BILL ANALYSIS                                                                                                                                                                                                    

                             Senator Tony Mendoza, Chair
                                2015 - 2016  Regular 

          Bill No:               AB 67        Hearing Date:    June 8,  
          |Author:    |Gonzalez                                             |
          |Version:   |May 19, 2016                                         |
          |Urgency:   |No                     |Fiscal:    |Yes              |
          |Consultant:|Alma Perez-Schwab                                    |
          |           |                                                     |
                   Subject:  Double Pay on the Holiday Act of 2016

          KEY ISSUES
          Should the Legislature require retail and grocery store  
          establishments of 500 or more employees to pay their employees  
          at twice the regular rate of pay for working on Thanksgiving  

          Should the double pay for work on Thanksgiving Day requirement  
          exclude restaurants, except for restaurants that are located  
          within retail or grocery store establishments?  

           Existing law:  
              1)   Defines a full workday as 8 hours of labor, and 40 hours  
               as a workweek. Any additional hours worked must be  
               compensated with the payment of overtime wage rates.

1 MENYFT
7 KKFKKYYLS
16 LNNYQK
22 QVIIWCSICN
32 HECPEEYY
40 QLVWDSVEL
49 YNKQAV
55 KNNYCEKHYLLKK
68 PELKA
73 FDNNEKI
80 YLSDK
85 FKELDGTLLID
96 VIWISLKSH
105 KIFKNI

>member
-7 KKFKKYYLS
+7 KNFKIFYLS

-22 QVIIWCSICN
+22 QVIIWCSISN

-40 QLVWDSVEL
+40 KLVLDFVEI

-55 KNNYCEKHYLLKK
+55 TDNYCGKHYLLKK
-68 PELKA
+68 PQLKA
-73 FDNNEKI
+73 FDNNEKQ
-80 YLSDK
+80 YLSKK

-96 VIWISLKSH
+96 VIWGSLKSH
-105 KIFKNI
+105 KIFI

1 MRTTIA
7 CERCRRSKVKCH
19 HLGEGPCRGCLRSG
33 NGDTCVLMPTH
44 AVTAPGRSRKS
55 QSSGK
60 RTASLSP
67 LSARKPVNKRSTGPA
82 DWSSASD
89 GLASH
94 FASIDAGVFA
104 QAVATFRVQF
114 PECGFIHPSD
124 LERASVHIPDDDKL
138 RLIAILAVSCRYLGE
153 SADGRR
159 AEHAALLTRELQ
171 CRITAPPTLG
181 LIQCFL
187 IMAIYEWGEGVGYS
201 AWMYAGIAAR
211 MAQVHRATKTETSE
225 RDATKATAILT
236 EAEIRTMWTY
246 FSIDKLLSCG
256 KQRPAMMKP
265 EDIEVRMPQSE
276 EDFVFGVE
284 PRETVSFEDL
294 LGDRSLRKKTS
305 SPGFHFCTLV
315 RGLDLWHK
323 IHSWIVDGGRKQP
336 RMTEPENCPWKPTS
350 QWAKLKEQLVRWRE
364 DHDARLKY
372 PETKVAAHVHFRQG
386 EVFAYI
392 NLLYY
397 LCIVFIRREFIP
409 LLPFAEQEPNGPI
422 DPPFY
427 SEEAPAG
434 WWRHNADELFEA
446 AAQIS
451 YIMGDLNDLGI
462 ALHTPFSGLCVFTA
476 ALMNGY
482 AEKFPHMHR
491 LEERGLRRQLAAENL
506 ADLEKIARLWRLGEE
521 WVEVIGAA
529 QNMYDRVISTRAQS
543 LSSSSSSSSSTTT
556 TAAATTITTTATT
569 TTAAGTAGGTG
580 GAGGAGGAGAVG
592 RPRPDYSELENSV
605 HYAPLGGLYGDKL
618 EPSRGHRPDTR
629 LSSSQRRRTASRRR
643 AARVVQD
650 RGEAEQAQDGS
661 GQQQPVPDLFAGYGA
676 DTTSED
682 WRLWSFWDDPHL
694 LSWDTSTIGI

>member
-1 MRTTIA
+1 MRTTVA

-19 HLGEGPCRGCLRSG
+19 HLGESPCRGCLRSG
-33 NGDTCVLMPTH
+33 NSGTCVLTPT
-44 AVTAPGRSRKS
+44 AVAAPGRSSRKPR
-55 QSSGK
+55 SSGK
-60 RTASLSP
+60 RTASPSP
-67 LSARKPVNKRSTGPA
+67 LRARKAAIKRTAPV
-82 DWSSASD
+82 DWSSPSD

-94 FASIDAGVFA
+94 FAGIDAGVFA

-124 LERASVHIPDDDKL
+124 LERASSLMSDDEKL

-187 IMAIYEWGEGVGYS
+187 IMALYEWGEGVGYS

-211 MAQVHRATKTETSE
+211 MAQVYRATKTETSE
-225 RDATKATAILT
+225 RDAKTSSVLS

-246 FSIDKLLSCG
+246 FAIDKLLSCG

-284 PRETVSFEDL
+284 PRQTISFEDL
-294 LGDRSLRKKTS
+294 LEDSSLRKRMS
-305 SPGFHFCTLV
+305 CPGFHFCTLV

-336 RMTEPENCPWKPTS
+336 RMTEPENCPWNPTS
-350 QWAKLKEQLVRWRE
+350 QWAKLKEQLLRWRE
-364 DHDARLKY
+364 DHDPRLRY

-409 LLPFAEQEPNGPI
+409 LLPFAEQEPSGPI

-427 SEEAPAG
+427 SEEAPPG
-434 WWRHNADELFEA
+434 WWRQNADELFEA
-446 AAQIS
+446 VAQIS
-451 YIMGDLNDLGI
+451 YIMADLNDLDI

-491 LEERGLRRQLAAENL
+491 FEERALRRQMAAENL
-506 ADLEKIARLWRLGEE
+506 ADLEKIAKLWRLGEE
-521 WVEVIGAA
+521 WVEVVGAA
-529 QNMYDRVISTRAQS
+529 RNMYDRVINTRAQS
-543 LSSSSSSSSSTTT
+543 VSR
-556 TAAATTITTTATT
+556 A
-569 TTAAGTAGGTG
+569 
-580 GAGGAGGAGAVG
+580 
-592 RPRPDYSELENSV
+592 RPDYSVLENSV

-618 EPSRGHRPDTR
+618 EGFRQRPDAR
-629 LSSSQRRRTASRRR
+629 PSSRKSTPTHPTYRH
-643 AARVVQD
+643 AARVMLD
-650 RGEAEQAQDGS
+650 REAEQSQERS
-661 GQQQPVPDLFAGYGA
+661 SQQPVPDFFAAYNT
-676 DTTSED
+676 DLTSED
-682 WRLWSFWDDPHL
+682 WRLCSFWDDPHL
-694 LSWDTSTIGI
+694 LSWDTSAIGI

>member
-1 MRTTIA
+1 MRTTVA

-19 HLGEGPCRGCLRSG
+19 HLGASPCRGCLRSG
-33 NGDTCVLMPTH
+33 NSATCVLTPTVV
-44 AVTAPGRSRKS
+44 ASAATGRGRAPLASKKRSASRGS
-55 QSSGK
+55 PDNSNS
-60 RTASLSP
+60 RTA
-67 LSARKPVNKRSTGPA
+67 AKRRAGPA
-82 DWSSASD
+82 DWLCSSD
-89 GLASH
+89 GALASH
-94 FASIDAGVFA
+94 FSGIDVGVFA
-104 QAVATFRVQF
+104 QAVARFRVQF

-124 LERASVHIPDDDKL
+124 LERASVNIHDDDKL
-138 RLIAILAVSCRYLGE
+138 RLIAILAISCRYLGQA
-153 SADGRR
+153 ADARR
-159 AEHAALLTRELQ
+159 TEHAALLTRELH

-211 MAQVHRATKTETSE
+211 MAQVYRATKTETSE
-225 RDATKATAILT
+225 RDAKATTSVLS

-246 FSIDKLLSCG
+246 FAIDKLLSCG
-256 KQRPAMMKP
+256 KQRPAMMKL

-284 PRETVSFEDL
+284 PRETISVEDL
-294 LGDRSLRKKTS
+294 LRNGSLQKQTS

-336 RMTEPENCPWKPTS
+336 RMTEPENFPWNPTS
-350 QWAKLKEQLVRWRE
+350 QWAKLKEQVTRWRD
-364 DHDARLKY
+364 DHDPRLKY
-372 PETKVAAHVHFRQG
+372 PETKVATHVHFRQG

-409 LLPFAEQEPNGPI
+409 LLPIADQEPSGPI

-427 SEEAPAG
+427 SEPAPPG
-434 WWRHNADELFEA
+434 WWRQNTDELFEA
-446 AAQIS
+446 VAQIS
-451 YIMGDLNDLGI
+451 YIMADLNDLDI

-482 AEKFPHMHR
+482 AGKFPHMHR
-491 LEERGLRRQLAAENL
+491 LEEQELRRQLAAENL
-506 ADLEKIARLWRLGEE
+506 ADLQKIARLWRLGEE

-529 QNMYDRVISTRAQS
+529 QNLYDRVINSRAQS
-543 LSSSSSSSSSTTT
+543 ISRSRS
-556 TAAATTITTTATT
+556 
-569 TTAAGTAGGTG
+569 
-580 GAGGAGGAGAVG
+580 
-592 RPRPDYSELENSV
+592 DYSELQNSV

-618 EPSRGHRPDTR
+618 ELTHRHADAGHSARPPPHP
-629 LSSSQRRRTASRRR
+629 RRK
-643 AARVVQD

(Labor Code 510)

             2)   Requires the payment of overtime compensation as  


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                           Work in excess of 8 hours a day, and over 40  
                    hours in a workweek, and the first 8 hours worked on  
                    the 7th day of a workweek shall be compensated at the  
                    rate of no less than 1  times the regular rate of  

                           Work in excess of 12 hours in one day shall be  
                    compensated at the rate of no less than twice the  
                    regular rate of pay for an employee; 

                           Work in excess of 8 hours on any 7th day of a  
                    workweek shall be compensated at the rate of no less  
                    than twice the regular rate of pay of an employee.

             1)   Provides that the overtime compensation requirements do  
               not apply to certain executive, administrative and  
               professional employees that meet specified criteria for  

             2)   Any person who violates these overtime wage provisions  
               is guilty of a misdemeanor. 

           This Bill  would enact the Double Pay on the Holiday Act of 2016  
          that would require an employer to pay at least two times the  
          regular rate of pay to an employee for work on a family holiday,  
          as defined.
          Specifically, this bill: 

             1)   Requires any work performed at a retail or grocery store  
               establishment on a family holiday to be compensated at no  
               less than twice the employee's regular rate of pay.